The Critical Argument

The genius of Alfonso Cuaron is his ability to adapt the Potter films to both a changing audience and a maturing cast; he does this by making Harry Potter and the Prisoner of Azkaban a darker, more complex film than the earlier ones in the series. Alfonso Cuarón, himself acknowledged that “[t]his film is concerned with confronting [the characters’] innermost fears” (Joffe, 2007). This is a far cry from earlier Potter movies which emphasized childhood worries. Some felt that this new take on Potter film is “increasingly baroque and complex and pregnant with its own self-important Tolkien-esque seriousness and ‘darkness’” (Bradshaw, 2004). Yet Cuaron stands by his choices to mature the series and brought

“dazzling and artistic sensibility to Harry Potter and the Prisoner of Azkaban…Cuaron [is] the ideal candidate to move the previously solely youth-oriented series into the darker and more mature territory that was to come” (Johans, 2007).

Works Cited

Bradshaw, Peter. Harry Potter and the Prisoner of Azkaban. The Guardian. 28 May 2004. Web 4 June, 2015.

Cuarón, Alfonso, Chris Columbus, David Heyman, Mark Radcliffe, Steven Kloves, Steven Weisberg, Daniel Radcliffe, Emma Watson, Rupert Grint, Robbie Coltrane, Alan Rickman, Michael Gambon, Richard Griffiths, Gary Oldman, Julie Christie, Fiona Shaw, Maggie Smith, Timothy Spall, David Thewlis, Emma Thompson, Michael Seresin, John Williams, and J K. Rowling. Harry Potter and the Prisoner of Azkaban. Burbank, Calif: Warner Home Video, 2004.

Joffe, Robyn. Harry Potter and the Adaptation from Novel to Film. Web 4 June, 2015.

Johans, Jen. Alfonso Cuaron’s Harry Potter and the Prisoner of Azkaban. Film Intuition. 2007. Web 4 June, 2015.

Hornaday, Ann. Harry Potter: Prisoner of Azkaban Review. Washington Post. Web 5 June, 2015.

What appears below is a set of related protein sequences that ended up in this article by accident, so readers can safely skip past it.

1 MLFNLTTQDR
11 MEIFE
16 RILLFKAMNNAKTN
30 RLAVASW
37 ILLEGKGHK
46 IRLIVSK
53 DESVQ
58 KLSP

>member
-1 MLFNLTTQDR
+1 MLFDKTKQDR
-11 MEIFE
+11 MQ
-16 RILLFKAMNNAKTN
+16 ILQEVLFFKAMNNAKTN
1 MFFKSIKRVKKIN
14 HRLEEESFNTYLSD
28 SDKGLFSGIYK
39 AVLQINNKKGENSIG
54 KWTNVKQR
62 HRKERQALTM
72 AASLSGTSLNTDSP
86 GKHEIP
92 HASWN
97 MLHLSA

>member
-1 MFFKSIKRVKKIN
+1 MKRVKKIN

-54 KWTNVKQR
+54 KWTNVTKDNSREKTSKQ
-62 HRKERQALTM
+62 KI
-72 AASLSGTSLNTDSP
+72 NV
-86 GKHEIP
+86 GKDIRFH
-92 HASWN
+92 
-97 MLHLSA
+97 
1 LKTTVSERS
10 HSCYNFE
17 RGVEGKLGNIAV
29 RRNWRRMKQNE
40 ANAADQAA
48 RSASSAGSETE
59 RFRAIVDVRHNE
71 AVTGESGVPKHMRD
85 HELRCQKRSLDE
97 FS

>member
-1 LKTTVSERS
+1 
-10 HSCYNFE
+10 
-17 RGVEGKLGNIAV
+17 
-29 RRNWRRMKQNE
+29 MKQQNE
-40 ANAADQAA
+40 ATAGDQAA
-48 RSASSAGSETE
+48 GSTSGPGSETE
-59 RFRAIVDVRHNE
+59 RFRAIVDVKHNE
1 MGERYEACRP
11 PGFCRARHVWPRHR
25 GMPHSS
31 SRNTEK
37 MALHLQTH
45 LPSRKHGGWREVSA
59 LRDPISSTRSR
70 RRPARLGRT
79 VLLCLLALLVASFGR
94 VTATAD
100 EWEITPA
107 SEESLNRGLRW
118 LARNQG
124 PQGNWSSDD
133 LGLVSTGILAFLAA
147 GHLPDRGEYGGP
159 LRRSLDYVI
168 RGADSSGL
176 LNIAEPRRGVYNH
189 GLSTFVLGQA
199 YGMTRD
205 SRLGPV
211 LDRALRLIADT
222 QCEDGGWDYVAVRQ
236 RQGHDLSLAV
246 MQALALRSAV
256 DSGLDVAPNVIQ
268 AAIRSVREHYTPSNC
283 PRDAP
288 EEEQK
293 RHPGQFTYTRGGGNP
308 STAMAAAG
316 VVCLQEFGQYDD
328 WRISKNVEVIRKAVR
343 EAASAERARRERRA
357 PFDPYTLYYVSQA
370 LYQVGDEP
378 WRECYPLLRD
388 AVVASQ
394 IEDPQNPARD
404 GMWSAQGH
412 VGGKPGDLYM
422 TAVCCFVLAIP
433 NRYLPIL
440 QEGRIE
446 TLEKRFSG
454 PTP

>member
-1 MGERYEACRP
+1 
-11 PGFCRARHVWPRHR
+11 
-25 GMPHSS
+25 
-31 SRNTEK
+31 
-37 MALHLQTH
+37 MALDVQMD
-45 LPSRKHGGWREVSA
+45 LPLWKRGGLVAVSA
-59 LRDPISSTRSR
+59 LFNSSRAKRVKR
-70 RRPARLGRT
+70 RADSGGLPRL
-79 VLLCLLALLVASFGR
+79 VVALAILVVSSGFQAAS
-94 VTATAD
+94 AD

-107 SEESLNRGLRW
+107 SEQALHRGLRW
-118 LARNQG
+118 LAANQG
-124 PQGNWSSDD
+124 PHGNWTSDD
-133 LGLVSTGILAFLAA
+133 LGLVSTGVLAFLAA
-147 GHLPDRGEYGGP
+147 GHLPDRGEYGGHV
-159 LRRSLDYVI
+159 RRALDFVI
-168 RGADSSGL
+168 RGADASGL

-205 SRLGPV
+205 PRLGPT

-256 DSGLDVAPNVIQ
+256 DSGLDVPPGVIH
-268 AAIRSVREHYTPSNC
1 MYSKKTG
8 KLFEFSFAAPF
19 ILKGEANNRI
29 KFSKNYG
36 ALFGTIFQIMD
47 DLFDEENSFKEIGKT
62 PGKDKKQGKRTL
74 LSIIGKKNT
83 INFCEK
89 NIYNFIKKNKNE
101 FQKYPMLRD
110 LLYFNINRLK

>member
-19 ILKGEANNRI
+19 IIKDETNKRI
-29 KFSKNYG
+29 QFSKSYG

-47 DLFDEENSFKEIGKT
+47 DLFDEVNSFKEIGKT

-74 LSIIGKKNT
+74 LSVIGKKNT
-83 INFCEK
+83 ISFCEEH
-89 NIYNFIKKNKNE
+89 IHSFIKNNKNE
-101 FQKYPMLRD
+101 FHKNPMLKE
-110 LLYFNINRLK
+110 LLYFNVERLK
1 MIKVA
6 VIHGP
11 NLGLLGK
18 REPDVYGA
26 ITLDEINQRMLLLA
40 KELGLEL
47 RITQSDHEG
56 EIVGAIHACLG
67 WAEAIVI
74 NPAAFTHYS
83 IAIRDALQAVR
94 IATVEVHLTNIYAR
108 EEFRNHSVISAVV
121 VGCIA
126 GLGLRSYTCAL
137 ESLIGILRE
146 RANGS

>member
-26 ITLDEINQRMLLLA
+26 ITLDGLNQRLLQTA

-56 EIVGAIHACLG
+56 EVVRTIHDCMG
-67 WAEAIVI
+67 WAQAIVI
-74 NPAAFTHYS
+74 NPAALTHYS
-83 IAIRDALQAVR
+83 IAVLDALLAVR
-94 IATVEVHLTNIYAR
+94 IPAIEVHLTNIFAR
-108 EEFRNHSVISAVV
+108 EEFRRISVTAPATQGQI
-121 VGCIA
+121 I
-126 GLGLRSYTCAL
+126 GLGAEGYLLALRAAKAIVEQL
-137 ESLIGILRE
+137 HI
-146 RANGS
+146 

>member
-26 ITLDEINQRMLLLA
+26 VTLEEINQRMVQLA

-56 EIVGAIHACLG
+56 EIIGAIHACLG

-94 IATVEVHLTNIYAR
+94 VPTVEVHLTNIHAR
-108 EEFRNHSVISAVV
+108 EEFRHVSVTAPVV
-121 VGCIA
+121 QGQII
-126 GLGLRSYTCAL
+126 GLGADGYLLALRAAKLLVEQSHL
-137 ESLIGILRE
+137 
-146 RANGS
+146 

Movie Web Team. EXCLUSIVE: Director Alfonso Cuaron talks Harry Potter and the Prisoner of Azkaban. Movieweb. 1 June 2004. Web 4 June, 2015.

Rowling, J K, and Mary GrandPré. Harry Potter and the Prisoner of Azkaban. New York: Arthur A. Levine Books, 1999. Print.

Scott, A. O. Harry Potter and the Prisoner of Azkaban. New YORK Times. June 3, 2004. Web 5 June, 2015.

Travers, Daniel. Harry Potter and the Prisoner of Azkaban. Rolling Stone Magazine. May 27, 2004. Web 5 June,2015.

Zacharek, Stephanie. Prisoner of Azkaban. Salon. 3 June 2004. Web 4 June, 2015.

A Scanner Darkly: Or is it Oddly?

2 Jul

The Book

The characters are all very abrasive and bitter, frequently swearing with very biting tones. The drugs drive them closer to utter insanity. These characters are all very disconnected and frustrated with the situation, snapping at everyone who talks to them.

The Film

This was a non-traditional film; considering its cartoon format, the characters displayed a surprising degree of depth and interest. Perhaps, the most enigmatic character was portrayed by Robert Downey Jr. who shone in his role as an unfeeling drug-dealer. Keanu Reeves suited the role as a double agent although seemed lacking to some degree. Winona Ryder shone as both herself and Keanu’s one night stand.

The Adaptation

This is nearly a direct translation of the book –  of course, without the combination of characters. This is the joy of the cartoon format – the book can jump onto the screen even without the difficulty the CGI or staging that would be required. All characters seemed true to their abrasive form, especially Ernie and James as the relaxed friend and psychopath respectively. Keanu Reeves did well in the main role, although was somewhat unexpected considering the original novel.